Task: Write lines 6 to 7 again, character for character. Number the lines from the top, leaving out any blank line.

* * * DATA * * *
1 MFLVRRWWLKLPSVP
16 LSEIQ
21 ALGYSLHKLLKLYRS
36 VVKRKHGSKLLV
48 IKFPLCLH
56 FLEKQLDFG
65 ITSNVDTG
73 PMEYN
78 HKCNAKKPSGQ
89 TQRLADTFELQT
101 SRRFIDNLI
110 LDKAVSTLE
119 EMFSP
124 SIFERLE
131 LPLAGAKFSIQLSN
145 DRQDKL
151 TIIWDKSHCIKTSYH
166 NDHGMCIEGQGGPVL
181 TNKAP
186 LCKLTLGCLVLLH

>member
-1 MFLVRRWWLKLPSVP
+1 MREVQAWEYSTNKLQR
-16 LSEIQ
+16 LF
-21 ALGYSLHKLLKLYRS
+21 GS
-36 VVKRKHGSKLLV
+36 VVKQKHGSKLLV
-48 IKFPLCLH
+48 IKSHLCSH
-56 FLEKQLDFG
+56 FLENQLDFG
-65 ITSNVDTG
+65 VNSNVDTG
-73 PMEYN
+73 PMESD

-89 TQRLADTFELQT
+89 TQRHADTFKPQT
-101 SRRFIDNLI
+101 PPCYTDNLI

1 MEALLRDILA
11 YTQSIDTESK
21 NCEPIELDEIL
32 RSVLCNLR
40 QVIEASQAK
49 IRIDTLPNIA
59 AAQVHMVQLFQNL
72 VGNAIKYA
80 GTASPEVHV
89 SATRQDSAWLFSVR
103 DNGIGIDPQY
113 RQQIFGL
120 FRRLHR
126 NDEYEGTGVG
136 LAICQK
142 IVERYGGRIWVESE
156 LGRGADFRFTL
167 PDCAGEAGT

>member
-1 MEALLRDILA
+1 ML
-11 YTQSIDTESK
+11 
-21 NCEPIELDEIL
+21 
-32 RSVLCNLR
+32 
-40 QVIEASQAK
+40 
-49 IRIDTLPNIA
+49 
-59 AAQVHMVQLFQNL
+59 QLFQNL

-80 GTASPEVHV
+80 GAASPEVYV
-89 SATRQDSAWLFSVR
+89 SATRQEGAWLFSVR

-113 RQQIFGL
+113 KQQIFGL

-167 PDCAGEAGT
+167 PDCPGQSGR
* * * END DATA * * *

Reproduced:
56 FLEKQLDFG
65 ITSNVDTG